The differing computational role of number at different stages of sensory and cognitive analysis needs to be considered as well when considering allometric relationships—how much more is better? For example, in the primate retina, cones, because they are flooded with photons in high light levels, may sample a large visual angle selectively without loss in acuity without increase in number as the eye enlarges, while rods normally carpet the retina to maximize sensitivity. The allometric outcome is that rods increase rapidly in number with eye size while cone numbers change little, so that humans, the primate with the largest eye, have by far the most rods of the diurnal primates (Finlay et al., 2008). The optic nerve and primary visual thalamic nuclei, in concert with sensory thalamic nuclei in general, appear to be defended as a bottleneck, and do not increase rapidly with brain size. This phenomenon has several interesting candidate functions, such as production of an efficient compression or multiplexing of retinal input, or roughly equilibrating the information contributed by various sensory modalities to the cortex (Fetsch et al., 2013).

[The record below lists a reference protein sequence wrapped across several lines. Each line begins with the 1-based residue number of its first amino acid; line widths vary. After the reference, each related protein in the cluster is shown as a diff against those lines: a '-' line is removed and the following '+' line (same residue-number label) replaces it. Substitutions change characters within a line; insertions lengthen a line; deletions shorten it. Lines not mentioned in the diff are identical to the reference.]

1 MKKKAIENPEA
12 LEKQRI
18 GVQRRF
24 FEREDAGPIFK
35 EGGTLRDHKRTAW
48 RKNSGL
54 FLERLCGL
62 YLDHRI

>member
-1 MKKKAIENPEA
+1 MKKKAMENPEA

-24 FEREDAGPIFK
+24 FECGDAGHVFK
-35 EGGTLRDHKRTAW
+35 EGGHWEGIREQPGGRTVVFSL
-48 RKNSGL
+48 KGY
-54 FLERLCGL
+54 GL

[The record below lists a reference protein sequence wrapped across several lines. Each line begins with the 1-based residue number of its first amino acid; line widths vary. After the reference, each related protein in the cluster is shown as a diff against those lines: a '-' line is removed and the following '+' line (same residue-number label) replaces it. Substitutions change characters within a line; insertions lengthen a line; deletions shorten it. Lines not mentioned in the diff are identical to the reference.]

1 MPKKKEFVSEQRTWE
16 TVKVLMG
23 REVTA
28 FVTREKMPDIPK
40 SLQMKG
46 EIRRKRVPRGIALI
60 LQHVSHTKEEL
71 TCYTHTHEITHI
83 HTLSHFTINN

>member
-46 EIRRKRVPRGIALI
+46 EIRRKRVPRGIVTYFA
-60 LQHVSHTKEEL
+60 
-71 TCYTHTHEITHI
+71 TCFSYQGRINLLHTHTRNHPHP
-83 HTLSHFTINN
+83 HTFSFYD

Overall, we argue, with the several empirical exceptions noted, that the evidence for structure-by-structure genetic selection on neuron number for particular adaptive ends is surprisingly poor, especially given the pervasive belief the phenomenon should exist. Most of the variance in neuron number is shared, and the simple existence of unshared variance by itself is not evidence for “mosaic” evolution. Marked individual local variations in number so far have not advertised their functional consequences, and in at least a few cases, appeared to be actively compensated rather than exploited. Within the visual system, and perhaps for sensory systems generally, a niche-independent computational role for the scaling of each cell group can often be identified. Several striking time points in vertebrate evolution exist where changes relative proliferation of brain parts accompanies a niche change, such as those associated with homeothermy, or becoming terrestrial. Interestingly, though, in those cases, the structures with the highest allometric slopes in the stem group are the same ones that are further amplified in the derived group. There is, however, at least one distributed, covarying and relatively independent system that can be discriminated within the brain, from the onset of vertebrate evolution. This is the “limbic” system, comprising olfactory bulb and cortices, hippocampus and various forebrain nuclei, which varies relatively independently from the rest of the brain (Jerison, 1973; Finlay and Darlington, 1995; Reep et al., 2007). Why this relative independence should have persisted for 450 MY, in tandem with the regular scaling of the rest of the brain, is a very intriguing question. Several distinctions can be made between these functions of these large systems, the first olfactory vs. visual specialization, but that does not exhaust all possibilities. Egocentric vs. allocentric spatial representations, and short-term vs. very long term memory storage distinguish these systems as well.